Like

    • 159
      Anonymous says:

      Absolutely right. We should punish people for abusing their Article 10 rights to deny others their Article 8 rights.

      Like

  32. 98
    Billy Bowden is the greatest umpire ever ! says:

    Are those C-unts on holiday again?

    Like

    • 105
      Shock,Awe and Total indifference says:

      They’re all on their best behaviour for when Obama addresses a joint assembly of both houses of Parliament this lunch time and strings us the line that he actually cares about the “Special Essential Relationship” …mm now what was that about BRITISH Petrolem ??……although no doubt he’s pleased as he’s getting some good pictures for his election campaign which I suspect is really why he’s come here in the first place……………….

      Like

  33. 106
    Ed Miliband says:

    Langar Hall
    Langar
    Nottinghamshire

    Friday 27 May

    All welcome. (Except David)

    Don’t forget to bring a present.

    Like

  34. 117
    Chris Huhne,Barack Obama's chauffeur says:

    Barack rather liked this gag

    A drunk Irishman steps out of a pub. The first person he sees is a nun. He runs up to the nun & starts punching, kicking, and biting her. The nun begins to scream, but the Irishman knocks her to the ground. The nun tries to get up, but she keeps getting pummeled by the Irishman. He starts cursing, yelling, & screaming threats at her. Finally, the nun is able to get away from the Irishman. As she’s taking flight down the street, she hears the Irishman yell, “Not so tough, now, are ya, Batman?!?”

    Like

  35. 122
    The Labour Party says:

    Directive 594 from Labour HQ for immediate attention of all party members:

    Members, this Directive is a Category A Directive, failure to obey is punishable with maximum force. You are all ordered to hold street parties on Friday to mark the wedding of our leader. If you cannot afford to throw a party, you are required to take out a loan. No excuse will be accepted.

    Failure to comply will result in dire consequences for you and your family. Your continuing loyalty and service to Labour is of vital importance as we seek to regain power.

    Herr Campbell

    Like

  36. 128
    Hugh Bonneville says:

    Yo yo yo! Where my whores at? I need a dildo up my ass! I gots to get some action!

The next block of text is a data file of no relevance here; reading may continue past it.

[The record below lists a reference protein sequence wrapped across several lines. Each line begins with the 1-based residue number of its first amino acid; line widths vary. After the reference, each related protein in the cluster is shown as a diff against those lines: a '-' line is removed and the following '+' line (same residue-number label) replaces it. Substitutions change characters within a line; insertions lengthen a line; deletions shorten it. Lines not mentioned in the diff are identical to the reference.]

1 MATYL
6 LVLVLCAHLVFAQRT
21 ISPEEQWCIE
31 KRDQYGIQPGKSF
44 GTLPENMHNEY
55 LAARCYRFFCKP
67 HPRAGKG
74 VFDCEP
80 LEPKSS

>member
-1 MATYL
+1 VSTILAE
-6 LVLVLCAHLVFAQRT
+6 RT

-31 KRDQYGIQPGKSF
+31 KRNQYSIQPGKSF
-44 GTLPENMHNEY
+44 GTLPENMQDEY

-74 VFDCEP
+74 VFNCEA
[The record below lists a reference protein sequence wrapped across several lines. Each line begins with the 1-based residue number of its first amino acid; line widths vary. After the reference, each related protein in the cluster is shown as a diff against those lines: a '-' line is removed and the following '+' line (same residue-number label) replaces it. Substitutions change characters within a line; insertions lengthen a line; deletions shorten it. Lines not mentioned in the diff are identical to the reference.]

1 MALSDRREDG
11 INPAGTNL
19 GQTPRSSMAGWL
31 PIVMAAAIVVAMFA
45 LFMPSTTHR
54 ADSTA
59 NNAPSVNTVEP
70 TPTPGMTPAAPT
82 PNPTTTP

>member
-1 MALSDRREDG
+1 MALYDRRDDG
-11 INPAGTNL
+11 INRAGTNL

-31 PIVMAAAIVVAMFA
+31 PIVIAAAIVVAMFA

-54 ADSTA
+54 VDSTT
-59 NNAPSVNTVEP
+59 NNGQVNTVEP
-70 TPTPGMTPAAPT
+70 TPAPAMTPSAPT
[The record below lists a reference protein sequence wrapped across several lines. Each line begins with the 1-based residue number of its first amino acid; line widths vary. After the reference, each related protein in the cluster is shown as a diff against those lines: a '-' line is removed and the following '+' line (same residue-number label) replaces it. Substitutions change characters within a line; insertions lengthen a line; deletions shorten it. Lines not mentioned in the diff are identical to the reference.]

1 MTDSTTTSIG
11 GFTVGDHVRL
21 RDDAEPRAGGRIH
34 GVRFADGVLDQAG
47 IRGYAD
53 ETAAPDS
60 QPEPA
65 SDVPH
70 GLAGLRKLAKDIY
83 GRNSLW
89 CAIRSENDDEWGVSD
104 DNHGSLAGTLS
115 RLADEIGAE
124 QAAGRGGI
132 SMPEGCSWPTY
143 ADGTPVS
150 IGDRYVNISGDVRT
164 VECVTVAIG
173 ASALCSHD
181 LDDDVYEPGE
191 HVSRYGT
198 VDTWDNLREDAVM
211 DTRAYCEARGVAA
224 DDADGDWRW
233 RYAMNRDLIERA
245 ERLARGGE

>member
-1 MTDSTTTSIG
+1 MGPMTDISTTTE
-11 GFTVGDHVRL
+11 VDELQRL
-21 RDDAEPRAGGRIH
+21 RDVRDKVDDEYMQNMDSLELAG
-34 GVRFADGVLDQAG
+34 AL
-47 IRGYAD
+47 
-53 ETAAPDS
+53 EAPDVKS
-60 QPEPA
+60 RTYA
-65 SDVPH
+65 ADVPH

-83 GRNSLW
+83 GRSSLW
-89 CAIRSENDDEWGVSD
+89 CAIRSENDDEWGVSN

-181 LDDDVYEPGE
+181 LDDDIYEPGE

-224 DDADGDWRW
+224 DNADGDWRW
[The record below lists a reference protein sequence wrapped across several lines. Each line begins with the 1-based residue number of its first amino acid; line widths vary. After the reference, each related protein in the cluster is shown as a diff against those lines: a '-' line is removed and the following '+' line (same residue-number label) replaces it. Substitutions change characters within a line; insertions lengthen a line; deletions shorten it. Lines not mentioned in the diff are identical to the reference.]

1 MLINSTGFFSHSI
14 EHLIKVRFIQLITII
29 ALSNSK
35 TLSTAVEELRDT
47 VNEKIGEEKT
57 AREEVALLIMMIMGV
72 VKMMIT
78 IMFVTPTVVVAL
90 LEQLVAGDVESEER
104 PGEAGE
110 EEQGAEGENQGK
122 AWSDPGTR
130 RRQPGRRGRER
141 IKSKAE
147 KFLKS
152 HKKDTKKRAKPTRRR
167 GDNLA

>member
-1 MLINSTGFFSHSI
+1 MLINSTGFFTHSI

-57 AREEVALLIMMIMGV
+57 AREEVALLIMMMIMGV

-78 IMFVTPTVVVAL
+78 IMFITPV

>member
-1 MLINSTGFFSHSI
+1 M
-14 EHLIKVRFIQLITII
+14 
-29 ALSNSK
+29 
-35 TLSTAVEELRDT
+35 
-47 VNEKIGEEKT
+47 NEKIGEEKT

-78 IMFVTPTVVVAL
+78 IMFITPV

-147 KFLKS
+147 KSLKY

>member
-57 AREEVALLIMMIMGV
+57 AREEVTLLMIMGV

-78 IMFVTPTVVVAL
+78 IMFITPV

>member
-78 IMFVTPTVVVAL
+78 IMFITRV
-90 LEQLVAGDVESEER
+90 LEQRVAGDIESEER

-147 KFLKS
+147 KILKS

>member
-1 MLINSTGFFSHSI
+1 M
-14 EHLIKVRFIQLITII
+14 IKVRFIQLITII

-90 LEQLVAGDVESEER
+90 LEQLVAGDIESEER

Like

  37. 132
    Sir William Waad says:

    To paraphrase an old Birmingham song:

    “If you go down Summer Row
    The girls are always willing.
    If you want to go with them
    You have to pay a Schilling….”

    (It goes on:

    “Soldiers half-a-crown
    Sailors half a guinea
    Big fat men two pounds ten
    Little kids a penny”)

    Like

  38. 135
    gildedtumbril says:

    Guido, you must tell us who this ‘charming Irish blogger’ is. We are all dying to know. Might he, perchance, be an ex bull runner?

    Like

  39. 135
    Gordon Brown says:

    I can announce today that I’ve been named the new head of the EMF.

    Like

  40. 146
    Billy Bowden is the greatest umpire ever ! says:

    Besides parliament cant do fuck all because the EU will have the final say and you can see what the EU think of democrcy.

    Like

  41. 168
    RBS we shag anything says:

    A solicitor making money of the back of a working girl hes one the same level as a pimp

    Like

  42. 178
    Kered Ybretsae says:

    My learned friends and their lovely little earners ‘Gigging Orders’.

    Like

  43. 182
    Anonymous says:

    There is nothing ‘private’ about visiting prostitutes behind your spouses back.

    Like


Seen Elsewhere

Mirror’s ‘UKIP Goggles’ App Backfires | Press Gazette
Woolas Agent Standing for UKIP | MEN
Compassionate Left in Action | Mark Wallace
Sainsbury’s Distance Themselves From Sick Cam Tweeter | Speccie
Elites Pay Price for Killing Grammar Schools | Jago Pearson
Thornberry Makes Burnham Leadership Favourite | Matthew Norman
Guido’s Column | Sun
BBC Still Ignoring Savile Evidence | Telegraph
Politicians Brought Down by Twitter | CityAm
Ed the Biggest Loser in Rochester | Trevor Kavanagh
A Just Way to Manage Migration | Mats Persson


Find out more about PLMR AD-MS


Boris on his fellow Islingtonista Emily Thornberry:

“It was an entirely run-of-the-mill English townscape, with some straightforward words to go with it. There was no obvious insult, no abuse, no overt sneering. She might have got away with it entirely, had some alert blogger not spotted it. He instantly detected the coded message that Emily Thornberry was sending to all her right-on, bien-pensant, Labour-luvvie friends in Islington, or wherever else it is that they follow her on Twitter.”



Left on Left says:

The lefties are attacking because the panellist is a millionaire and lives in a London home worth upwards of two million. Someone had best tell them he’s called Ed Miliband.